A good idea is to start with a hike around the Temple for first impression and to observe the outer walls and entrances. There is a little path.
In the case of Beng Mealea (around 1 km2) I recommend to go around clock wise from the main access route, and you will come across the most convenient passage to the inner complex at about three quarters. Expect to take about 45 minutes as you walk slowly around.
The atmosphere is breath taking.
Wikipedia has a drawing that outlines a walking tour, but we added more locations on the east side, back (north) and west side. The beginning of the tour is a set of wooden stairs to the right of the unrestored, impassable south gate. The walking tour mostly follows a boardwalk that was originally constructed during the filming of the movie, Two Brothers, in 2004, and is still being expanded. There are licensed guides at the top of the stairs if you would like to have an escorted tour; however, it's actually not difficult to find your own way along the boardwalk.
From the parking area near the market, you cross a stone bridge over the moat and approach Beng Mealea along a dirt walkway to the unrestored, impassable south gate. There are public restrooms on the right just before you get to the ruins. See also a videoclip.
Most of Beng Mealea is unrestored making it even more interesting. New areas of the temple are still being added to the boardwalk. The boardwalk is definitely not handicapped accessible. It winds up and down with many steep stairs and ramps. It also goes through the collapsed Turtle Carving Library on the northeast side of the inner gallery. See also a videoclip.
The normal way to finish the Beng Mealea walking tour is to head directly south from the Northeast Library toward the Southeast Library, then back to the original boardwalk. In the picture that is through the hole in the wall on the left. Instead, we went over the north outside wall, then west toward the North Gate.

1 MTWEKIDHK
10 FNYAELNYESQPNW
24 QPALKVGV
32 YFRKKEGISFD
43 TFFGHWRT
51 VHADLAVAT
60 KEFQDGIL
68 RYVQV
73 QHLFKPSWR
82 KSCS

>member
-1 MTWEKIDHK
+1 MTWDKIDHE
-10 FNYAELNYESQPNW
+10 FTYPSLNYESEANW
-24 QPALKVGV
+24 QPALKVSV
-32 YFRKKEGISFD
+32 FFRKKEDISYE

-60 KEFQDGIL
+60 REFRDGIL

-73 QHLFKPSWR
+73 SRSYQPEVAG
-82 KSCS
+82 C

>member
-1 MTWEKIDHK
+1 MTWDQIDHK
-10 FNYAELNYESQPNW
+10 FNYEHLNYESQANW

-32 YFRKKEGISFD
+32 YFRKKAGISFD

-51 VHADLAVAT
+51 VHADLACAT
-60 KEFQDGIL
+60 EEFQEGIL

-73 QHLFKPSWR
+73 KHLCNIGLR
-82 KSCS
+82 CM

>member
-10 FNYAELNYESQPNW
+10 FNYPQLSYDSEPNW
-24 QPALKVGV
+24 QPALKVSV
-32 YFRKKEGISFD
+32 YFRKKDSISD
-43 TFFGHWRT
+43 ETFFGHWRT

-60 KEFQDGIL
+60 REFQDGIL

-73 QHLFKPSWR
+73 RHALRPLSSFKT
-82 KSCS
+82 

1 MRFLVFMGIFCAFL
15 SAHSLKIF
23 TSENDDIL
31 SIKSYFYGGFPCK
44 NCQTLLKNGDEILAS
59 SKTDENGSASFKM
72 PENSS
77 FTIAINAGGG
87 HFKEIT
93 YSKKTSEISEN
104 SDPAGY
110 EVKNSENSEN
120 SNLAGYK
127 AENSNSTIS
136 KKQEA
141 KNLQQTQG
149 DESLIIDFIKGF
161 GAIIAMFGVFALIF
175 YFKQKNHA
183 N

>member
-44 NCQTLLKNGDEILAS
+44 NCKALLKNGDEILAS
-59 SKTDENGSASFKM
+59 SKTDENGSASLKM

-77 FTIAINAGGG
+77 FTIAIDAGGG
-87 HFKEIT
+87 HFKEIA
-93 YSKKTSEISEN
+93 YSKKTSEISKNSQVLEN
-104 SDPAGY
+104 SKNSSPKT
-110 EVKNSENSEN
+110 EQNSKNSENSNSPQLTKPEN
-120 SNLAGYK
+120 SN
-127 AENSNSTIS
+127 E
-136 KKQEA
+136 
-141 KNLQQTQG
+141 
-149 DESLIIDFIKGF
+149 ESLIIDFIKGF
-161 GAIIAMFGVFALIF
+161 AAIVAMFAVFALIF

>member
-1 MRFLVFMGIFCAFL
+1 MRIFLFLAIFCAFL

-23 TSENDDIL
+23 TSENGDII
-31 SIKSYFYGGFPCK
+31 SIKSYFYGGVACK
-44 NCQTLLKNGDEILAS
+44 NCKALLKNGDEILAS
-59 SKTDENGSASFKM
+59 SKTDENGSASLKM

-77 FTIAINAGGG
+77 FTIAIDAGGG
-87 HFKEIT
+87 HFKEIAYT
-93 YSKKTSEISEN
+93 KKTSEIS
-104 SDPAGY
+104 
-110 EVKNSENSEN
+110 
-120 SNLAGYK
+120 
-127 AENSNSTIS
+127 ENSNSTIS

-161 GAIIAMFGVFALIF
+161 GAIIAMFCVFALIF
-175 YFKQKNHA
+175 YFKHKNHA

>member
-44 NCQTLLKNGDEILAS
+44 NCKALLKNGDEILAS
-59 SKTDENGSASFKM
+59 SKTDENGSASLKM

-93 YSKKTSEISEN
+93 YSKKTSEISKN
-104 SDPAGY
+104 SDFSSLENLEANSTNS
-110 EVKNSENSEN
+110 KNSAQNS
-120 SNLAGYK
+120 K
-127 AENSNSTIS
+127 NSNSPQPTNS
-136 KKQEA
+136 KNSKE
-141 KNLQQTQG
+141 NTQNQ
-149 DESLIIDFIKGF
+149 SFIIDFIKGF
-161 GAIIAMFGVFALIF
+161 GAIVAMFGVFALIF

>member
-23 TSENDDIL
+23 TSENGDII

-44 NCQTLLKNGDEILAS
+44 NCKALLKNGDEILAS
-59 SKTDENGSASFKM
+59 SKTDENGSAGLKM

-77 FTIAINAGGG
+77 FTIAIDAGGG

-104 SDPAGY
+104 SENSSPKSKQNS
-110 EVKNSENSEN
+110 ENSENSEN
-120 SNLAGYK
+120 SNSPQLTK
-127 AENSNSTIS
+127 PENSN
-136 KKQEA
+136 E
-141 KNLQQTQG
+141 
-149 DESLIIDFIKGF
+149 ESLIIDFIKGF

We did not try to go inside through the West Gate. We just went under its platform and continued south. Actually there was a huge building just to the west of the platform. From the Beng Mealea diagram it is the same shape as a structure on the east side. The East Gate was the main entrance in ancient times but is now closed due to dangerous rubble. We did not go to the East Gate, but evidently you can enter the outer gallery through a small door just to the right of the gate and see carvings of the god of fire in the lintel over the first door by the first ramp, and an image of a three-headed elephant.
This building was next to the south outside wall and had some really nice carvings on the three doors facing west. These blind doors, lintels and pediments are the style found at Angkor Wat. Notice the large stone hand or foot lying on the ground by the south door.
Many trees (e.g. strangler figs) grow on the ruins in Cambodia. When they get too large and their weight starts to crack the building or wall, they must be cut down. This is an example on the south outside wall of Beng Mealea next to the three-corridor building. The tree had already been cut down but you can get the idea.
The guide led us from the southwest corner of the outer gallery through a maze of buildings and rubble to another "tunnel," and then back to where we started the walking tour. I am sure glad that I did not have to find the way myself. Also, a mysterious energy tried to capture me in the "tunnel" (see the Warnings and Danger tip).
The east side of Beng Mealea's outer gallery is off the boardwalk so there are fewer people. To get there you must walk along a ledge overgrown with roots. See also a videoclip.
Normally you are pretty much on your own back here. Actually one of the guides was bored and showed us around for free. See also a videoclip.
There is much more to Beng Mealea to the north but we did not have time to explore it. Instead we went west along the back wall.
Inside the collapsed Turtle Carving Library in the northeast corner of the inner gallery there is a large rectangular stone lintel with a carving of the churning of the ocean of milk with a turtle.
From the platform at the top of the steep stairs on the north side of the inner gallery the path goes down and through a dark "tunnel" toward the Northeast Library in the outer gallery.
We just walked around the outside of this corner. It was totally unrestored but had some interesting carvings.